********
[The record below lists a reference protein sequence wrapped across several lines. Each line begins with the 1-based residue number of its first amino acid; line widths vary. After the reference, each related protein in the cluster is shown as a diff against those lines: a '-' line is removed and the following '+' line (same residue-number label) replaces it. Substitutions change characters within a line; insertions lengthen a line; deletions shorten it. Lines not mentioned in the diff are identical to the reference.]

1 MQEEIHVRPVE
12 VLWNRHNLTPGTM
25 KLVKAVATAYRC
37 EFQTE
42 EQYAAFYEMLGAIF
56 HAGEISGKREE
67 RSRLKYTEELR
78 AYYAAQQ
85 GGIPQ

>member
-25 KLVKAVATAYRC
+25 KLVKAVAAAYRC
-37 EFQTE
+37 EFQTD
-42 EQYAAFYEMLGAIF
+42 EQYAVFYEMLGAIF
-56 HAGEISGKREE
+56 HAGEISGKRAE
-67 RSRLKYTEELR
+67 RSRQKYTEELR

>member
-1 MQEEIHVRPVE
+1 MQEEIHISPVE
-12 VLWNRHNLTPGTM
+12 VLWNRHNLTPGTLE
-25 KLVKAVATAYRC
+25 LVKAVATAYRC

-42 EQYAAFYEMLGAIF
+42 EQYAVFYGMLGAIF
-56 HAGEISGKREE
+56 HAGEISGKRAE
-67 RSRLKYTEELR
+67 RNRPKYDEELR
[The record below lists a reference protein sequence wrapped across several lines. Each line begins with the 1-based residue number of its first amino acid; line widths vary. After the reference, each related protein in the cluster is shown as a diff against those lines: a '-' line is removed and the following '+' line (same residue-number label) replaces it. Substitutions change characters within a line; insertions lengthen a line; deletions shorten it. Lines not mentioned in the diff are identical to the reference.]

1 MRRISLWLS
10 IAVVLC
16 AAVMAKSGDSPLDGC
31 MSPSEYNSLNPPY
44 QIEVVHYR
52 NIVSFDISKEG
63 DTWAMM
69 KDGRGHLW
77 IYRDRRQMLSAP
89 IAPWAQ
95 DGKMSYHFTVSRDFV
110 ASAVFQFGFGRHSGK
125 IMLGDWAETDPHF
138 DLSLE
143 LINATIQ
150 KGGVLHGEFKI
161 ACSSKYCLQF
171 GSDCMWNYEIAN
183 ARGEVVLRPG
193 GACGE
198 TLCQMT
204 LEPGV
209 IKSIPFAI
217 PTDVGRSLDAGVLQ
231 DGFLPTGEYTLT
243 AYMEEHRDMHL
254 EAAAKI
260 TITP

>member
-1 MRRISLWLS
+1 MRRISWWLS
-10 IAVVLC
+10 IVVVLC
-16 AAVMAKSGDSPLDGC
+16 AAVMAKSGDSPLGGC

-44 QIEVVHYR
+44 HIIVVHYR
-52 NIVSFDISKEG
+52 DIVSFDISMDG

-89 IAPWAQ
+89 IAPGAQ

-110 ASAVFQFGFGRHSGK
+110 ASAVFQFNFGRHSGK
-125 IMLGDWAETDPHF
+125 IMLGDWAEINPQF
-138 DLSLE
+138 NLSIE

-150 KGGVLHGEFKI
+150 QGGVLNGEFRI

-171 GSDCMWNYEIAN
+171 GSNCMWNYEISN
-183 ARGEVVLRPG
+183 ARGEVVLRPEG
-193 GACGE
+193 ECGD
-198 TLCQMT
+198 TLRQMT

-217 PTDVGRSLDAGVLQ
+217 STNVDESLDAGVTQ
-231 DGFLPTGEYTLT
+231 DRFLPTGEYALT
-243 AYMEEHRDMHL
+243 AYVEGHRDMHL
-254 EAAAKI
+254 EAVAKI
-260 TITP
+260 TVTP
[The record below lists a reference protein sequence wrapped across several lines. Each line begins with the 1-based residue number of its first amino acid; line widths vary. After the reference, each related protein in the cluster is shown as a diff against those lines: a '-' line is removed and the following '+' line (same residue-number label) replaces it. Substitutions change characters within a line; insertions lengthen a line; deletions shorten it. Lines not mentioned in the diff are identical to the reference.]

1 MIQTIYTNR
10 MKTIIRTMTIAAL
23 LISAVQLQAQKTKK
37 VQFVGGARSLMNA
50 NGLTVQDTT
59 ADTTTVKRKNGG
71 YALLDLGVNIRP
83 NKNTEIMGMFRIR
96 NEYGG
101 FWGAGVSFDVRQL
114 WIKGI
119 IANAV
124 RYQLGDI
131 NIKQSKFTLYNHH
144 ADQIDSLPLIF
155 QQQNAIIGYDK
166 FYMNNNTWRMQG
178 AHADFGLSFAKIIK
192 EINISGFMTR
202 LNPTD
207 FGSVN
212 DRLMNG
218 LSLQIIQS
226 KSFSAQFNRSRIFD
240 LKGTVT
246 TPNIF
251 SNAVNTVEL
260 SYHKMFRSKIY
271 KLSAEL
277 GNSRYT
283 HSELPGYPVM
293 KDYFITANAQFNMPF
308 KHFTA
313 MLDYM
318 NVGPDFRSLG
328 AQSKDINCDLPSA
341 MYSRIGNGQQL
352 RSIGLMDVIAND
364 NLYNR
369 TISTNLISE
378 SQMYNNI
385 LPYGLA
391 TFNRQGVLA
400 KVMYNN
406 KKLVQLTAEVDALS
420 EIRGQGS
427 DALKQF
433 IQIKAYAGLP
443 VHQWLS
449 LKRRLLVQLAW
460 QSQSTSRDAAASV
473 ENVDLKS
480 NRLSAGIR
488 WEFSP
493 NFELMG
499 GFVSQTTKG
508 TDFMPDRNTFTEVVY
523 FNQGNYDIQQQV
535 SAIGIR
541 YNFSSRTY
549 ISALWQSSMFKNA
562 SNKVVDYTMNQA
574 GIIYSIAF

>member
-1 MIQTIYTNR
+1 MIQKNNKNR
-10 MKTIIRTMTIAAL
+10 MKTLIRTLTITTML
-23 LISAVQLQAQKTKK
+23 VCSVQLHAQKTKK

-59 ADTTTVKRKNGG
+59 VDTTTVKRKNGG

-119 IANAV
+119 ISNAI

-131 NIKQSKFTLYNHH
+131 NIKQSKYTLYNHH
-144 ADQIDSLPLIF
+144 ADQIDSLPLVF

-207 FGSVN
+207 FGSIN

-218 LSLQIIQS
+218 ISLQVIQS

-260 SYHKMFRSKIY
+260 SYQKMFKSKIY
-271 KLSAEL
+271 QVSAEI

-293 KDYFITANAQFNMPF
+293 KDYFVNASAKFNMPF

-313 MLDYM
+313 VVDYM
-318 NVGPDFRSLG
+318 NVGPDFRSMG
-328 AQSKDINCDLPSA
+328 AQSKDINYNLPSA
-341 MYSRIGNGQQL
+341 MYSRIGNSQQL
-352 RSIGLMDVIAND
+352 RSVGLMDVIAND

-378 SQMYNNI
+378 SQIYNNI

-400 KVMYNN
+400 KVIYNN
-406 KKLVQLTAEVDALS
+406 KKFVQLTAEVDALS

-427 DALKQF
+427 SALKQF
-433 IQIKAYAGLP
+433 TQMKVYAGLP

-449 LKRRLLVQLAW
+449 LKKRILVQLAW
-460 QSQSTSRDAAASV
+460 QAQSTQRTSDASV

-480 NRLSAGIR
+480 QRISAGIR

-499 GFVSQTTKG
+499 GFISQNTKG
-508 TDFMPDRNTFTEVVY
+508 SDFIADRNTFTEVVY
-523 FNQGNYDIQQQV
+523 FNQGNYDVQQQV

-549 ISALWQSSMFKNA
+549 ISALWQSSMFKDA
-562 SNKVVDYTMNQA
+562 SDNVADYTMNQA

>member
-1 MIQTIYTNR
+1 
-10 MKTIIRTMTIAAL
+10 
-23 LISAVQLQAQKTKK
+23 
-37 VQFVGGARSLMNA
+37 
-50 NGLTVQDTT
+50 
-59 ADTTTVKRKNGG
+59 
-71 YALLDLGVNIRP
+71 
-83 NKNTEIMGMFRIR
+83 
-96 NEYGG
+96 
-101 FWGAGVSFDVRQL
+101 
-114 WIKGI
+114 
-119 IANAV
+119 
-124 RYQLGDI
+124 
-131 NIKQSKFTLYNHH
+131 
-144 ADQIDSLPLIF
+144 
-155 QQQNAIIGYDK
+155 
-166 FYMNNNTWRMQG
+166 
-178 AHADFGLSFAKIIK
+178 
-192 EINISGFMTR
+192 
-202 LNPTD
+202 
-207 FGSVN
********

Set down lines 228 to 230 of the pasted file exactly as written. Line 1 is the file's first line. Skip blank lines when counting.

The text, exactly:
>member
-1 MIQTIYTNR
+1 